Are you referring to the Apple web client or this one in being much better?

Lovely design. Question, why would we not just use Apple's official site? For example, search for something on https://tools.applemusic.com/en-us, then just click sign in on the top right once you select your music. I believe there is a way to see your current library too.

Great work.

Edit: Changed link.

I've never heard of that site, and it clearly doesn't look like it's intended for use by subscribers. I can't get it to play a full song even after signing in.

Great job! Thank you. I'll see if I can add support to this for the last.fm scrobbler extension that I use.

PS: For those of you who use Apple music and are into Indie / Alternative music, here's a 2018 mixtape I made recently.


Edit: Added playlist

Looks very well done! Is the source code available anywhere? I was planning on working on an Apple Music web client myself and would be happy to contribute.

Edit: Musish github repo: https://github.com/Musish/Musish

This is actually pretty nice. I was expecting a heavy bloated web app but its not. Good work.

Very cool! Would be incredible if you could access your iCloud Music Library as well.

This is really well put together, works flawlessly for me.

Really well done. Design was a nice surprise :)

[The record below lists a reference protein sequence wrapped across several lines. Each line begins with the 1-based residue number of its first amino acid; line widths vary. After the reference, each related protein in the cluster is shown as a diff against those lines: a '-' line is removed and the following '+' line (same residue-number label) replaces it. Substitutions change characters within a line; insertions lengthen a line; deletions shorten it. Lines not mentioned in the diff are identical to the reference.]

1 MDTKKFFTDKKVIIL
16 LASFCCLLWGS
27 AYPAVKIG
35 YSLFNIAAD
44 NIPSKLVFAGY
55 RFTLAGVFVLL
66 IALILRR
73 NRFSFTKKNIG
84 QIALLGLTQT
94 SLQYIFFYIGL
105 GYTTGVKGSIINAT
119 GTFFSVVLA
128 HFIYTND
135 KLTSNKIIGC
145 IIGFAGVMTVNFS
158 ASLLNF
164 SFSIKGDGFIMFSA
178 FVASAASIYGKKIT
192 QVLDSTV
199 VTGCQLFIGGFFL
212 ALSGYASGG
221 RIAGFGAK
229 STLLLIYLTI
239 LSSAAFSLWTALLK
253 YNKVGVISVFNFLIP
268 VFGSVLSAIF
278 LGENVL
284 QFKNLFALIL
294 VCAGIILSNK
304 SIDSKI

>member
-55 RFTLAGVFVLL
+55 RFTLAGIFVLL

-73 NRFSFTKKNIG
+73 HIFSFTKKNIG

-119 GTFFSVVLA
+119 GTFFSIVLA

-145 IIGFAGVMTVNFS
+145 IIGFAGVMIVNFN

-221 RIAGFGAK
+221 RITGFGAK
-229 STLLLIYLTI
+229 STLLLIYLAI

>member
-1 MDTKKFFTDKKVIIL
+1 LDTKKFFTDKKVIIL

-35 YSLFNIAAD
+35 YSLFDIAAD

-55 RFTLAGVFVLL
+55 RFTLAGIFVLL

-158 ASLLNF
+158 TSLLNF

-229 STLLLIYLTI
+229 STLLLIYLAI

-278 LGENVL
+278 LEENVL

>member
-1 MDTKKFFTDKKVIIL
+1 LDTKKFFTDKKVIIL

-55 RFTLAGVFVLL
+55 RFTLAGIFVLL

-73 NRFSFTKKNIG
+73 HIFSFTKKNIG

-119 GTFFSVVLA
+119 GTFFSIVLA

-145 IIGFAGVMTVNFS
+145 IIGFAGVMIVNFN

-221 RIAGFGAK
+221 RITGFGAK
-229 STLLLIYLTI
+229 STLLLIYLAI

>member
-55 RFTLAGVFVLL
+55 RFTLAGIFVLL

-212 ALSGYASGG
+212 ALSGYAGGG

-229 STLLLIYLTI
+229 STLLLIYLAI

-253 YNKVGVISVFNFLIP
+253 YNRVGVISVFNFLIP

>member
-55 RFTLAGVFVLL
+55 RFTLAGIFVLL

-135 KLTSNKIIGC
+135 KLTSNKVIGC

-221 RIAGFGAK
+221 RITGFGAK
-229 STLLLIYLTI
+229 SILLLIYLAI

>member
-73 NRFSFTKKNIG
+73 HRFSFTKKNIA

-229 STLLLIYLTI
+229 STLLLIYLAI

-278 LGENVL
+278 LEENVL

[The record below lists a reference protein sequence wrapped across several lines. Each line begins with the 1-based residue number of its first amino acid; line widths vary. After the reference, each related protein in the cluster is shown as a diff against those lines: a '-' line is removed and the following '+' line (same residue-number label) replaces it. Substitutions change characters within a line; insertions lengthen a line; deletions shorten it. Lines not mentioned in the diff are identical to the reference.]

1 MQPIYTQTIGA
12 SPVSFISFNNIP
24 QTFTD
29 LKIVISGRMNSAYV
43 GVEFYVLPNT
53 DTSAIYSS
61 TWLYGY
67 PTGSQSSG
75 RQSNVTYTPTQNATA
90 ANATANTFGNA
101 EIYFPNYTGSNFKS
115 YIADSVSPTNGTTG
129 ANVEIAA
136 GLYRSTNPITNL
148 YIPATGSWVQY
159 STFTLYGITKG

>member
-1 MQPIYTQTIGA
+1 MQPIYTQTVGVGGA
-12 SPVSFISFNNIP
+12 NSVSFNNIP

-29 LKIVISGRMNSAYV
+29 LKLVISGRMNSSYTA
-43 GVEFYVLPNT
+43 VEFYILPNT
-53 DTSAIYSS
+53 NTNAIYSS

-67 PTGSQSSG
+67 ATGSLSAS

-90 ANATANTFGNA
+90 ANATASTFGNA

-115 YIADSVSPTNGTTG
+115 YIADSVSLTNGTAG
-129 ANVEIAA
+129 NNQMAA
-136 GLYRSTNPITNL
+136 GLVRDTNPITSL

This is amazing!

How did one person make a client that is 100x faster and more stable than Apple's?

Here’s a few guesses:

1. It’s not 100x (or even 2x) faster or significantly more stable than Apple Music

2. It’s always easier to make a nice app when starting from scratch versus trying to fix existing older software to be nice

3. Apple did a good job with their APIs

Yeah I don't think it is any faster or more stable than the actual Apple web client. They probably use the same API's. Plus lots of considerations that applies to any website. Is it available in multiple languages? How accessible is it? Does it work on older browsers? Also, digging around, the Apple web client seems pretty up to date. Isn't old software. I like the search feature though on this.

Yeah looks like you can get Chinese pages as well. https://itunes.apple.com/cn/artist/taylor-swift/159260351

Please change the title so it includes that this is about an Apple Music webclient

Updated from “Unofficial Open-Source Web Client my friends and I created”.

My first question was going to be web client for what? We need to not assume people reading just a title have any clue what you're talking about.

Title is very misleading. I came here thinking it was a new web browser (an http client).